Question ryzen 7 3800x

Blos88

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Feb 3, 2016
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hello
i currently have a r7 3800x with noctua nh-d15 cromax

with asus tuf pro gaming b450m-pro

16gb corsair lpx 3000mx dual channel 2x8
2 sticks of 8gbs on the way

psu: corsair rm 850x gold

gtx 1660

so in stock setting the temps are a little too high like 45 or 46 just browsing, gaming at 50cs or 60s

but the v is at 1.4

is normal or too high?

no OC, just turbo speed

i followed a guide on youtube to set all cores at 3.6 with 1.100v

to lower the temps

30 idle and 45 gaming, depends on the game also, but not hitting 60

im worry if the v is too low for the cpu?

or is ok?

made benchmark with cinebench and aida no problems

my question is: is the vcrore right or too low? because at stock 1.4 too high temps and hot

thank you



i added a image of core temp with the clocks and info:
core temp image
 
Last edited:

Aeacus

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so in stock setting the temps are a little too high like 45 or 46 just browsing, gaming at 50cs or 60s
On stock values, you're temps are fine. They are actually pretty good, since you're running NH-D15.

Now, if you'd see 80+C on full load, then you can start worrying. Until then, don't stress about it.

i followed a guide on youtube to set all cores at 3.6 with 1.100v

to lower the temps

30 idle and 45 gaming, depends on the game also, but not hitting 60
You have 0 temperature issues, so why would you undervolt your CPU in the first place? :rolleyes:
 

Aeacus

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i just read that 1.4 is too high thats why
Yeah. No.

We initially dialed in a 4.4 GHz overclock with the Ryzen 7 3800X with a relatively high 1.45V vCore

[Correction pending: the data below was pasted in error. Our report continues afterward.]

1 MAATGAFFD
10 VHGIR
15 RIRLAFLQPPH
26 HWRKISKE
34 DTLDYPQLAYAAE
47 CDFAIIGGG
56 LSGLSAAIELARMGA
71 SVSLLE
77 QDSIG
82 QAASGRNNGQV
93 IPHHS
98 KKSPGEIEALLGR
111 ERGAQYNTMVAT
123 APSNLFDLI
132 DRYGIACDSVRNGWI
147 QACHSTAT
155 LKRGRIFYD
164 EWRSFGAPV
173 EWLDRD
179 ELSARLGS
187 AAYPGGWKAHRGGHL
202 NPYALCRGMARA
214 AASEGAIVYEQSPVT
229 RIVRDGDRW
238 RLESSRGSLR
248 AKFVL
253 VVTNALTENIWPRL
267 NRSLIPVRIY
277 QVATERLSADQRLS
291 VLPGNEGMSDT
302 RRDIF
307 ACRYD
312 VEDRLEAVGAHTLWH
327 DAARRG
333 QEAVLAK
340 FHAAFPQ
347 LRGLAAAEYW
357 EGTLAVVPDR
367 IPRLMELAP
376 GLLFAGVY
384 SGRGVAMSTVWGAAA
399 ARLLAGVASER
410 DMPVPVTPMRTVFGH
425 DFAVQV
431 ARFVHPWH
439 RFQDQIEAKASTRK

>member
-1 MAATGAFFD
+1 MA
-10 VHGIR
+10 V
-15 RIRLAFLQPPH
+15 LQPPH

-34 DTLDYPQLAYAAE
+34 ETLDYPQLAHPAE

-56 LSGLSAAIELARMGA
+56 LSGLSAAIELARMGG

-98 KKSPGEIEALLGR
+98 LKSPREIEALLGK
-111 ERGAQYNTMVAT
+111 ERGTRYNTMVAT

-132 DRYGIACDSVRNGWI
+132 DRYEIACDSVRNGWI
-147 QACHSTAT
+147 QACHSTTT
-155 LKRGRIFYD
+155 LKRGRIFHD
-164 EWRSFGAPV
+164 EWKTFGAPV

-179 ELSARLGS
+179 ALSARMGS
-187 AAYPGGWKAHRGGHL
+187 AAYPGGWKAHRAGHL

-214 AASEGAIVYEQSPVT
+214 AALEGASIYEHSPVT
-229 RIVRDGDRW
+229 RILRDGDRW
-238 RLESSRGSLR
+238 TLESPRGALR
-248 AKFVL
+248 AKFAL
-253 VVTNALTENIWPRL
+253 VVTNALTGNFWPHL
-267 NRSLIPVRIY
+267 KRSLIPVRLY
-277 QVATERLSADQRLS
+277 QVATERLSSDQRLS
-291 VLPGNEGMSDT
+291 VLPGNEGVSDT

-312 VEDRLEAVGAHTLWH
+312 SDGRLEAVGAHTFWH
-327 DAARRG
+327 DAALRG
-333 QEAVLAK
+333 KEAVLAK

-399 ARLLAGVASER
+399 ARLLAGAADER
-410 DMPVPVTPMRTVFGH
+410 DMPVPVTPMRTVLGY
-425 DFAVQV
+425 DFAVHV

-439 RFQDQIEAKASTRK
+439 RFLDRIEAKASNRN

Reaching 4.3 GHz was fairly straightforward: a 1.42 vCore paired with auto Load Line Calibration, uncorked power settings in the BIOS, and memory overclocked to DDR4-3600 with 14-14-14-36 timings proved rock solid throughout our full battery of stress and application tests.
Source: https://www.tomshardware.com/reviews/amd-ryzen-7-3800x-review,6226-2.html

1.4 on vCore is normal/stock.
 

Karadjgne

Titan
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Depends on How you undervolt. Standard Intel oc/uv means lowering vcore. That doesn't work out well with a Ryzen because Ryzens use 2 voltage settings. They use single thread performance and multi thread performance simultaneously.

A game might use 6 cores. 5 of those are supplementary cores, they do all the heavy lifting, the work etc. The 6th core is the Primary core, it's taking all the work the other 5 have done, and combine them into one packet to the gpu. So all 6 cores working is multi core power but there's a necessity for single core performance too for the primary especially.

So chopping vcore can have detrimental affects to single thread performance, even if the resultant drop in temps can help out multi core boosts.

So instead of vcore, you drop VID. It allows the cpu to behave as the cpu should with regards to single/multi voltages without setting a hard limit. Offset voltage has the same affect as it affects VID.
 

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